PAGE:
Winter biological processes could help convert arctic tundra to shrubland

TitleWinter biological processes could help convert arctic tundra to shrubland
Publication TypeJournal Article
Year of Publication2005
AuthorsSturm, M, Schimel, J, Michaelson, G, Welker, JM, Oberbauer, SF, Liston, GE, Fahnestock, J, Romanovsky, VE
Date PublishedJan
ISBN Number0006-3568
Keywordsactive layer, air-temperature, climate change, climate-change, cold season, high-latitudes, land-cover change, mesic grassland, microbes, microbial activity, nitrogen mineralization, shrubs, snow, snow-depth, tundra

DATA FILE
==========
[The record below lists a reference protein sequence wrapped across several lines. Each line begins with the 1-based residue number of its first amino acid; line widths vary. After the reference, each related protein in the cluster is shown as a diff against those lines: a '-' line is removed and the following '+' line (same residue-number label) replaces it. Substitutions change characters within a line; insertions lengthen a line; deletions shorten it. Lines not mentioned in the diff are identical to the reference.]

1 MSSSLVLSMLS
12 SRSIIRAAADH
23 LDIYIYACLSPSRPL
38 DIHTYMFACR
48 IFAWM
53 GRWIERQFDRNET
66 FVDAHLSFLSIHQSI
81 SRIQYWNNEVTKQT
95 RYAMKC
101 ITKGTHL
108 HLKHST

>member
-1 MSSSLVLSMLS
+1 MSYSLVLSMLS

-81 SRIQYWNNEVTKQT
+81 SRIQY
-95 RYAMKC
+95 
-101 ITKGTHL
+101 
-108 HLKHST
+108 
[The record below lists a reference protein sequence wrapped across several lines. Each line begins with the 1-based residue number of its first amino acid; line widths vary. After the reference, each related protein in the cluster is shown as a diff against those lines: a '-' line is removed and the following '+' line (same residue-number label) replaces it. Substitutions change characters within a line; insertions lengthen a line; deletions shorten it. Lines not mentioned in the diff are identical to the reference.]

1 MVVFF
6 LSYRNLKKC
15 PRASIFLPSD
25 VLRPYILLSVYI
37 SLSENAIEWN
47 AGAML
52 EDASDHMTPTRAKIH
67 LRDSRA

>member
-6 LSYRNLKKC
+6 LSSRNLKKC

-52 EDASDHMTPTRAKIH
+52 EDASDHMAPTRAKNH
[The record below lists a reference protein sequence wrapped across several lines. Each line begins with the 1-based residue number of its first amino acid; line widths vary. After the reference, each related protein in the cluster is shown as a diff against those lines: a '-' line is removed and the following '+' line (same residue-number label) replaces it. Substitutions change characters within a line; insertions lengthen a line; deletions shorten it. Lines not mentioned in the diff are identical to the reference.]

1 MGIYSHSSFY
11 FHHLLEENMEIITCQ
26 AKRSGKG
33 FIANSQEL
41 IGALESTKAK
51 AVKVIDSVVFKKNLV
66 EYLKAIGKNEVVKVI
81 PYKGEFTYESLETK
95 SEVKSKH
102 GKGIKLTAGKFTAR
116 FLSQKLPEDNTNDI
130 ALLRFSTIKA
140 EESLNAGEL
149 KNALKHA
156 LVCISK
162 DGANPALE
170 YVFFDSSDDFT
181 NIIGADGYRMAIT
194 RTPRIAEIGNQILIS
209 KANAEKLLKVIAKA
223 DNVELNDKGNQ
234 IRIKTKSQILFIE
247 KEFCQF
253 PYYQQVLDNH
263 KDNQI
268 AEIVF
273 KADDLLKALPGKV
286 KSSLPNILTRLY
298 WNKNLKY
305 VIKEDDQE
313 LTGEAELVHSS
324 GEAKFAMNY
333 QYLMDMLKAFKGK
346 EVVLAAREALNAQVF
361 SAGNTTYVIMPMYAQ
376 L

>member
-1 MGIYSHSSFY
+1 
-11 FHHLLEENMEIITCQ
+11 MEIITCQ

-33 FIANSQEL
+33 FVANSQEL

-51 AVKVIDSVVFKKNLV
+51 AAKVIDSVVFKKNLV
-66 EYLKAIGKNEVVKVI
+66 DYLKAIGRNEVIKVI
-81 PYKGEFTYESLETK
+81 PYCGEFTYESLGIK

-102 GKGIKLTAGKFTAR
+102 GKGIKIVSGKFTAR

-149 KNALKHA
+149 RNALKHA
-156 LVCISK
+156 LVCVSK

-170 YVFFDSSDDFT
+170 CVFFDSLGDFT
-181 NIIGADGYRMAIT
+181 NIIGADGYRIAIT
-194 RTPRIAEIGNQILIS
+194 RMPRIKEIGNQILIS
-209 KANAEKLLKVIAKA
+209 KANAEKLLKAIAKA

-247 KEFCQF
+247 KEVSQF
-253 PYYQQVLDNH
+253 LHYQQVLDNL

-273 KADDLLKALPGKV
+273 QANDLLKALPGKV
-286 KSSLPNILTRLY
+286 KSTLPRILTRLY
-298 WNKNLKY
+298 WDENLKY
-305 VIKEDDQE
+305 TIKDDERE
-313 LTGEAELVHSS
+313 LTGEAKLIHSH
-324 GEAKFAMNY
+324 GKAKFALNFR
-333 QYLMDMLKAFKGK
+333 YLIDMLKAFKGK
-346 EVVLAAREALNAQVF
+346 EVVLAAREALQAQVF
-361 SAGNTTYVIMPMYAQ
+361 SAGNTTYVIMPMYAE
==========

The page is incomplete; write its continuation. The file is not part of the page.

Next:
In arctic Alaska, air temperatures have warmed 0.5 degrees Celsius (degreesC) per decade for the past 30 years, winter. Over the same period, shrub abundance has increased, perhaps a harbinger of a conversion of tundra to shrubland. Evidence suggests that winter biological processes are contributing to this conversion through a positive feedback that involves the snow-holding capacity of shrubs, the insulating properties of snow, a soil layer that has a high water content because it overlies nearly impermeable permafrost, and hardy microbes that can maintain metabolic activity at temperatures of -6degreesC or lower. Increasing shrub abundance leads to deeper snow, which promotes higher winter soil temperatures, greater microbial activity and more plant-available nitrogen. High levels of soil nitrogen favor shrub growth the follow- summer. With climate models predicting continued warming, large areas of tundra could become converted to shrubland, with winter processes like those described here possibly playing a critical role.

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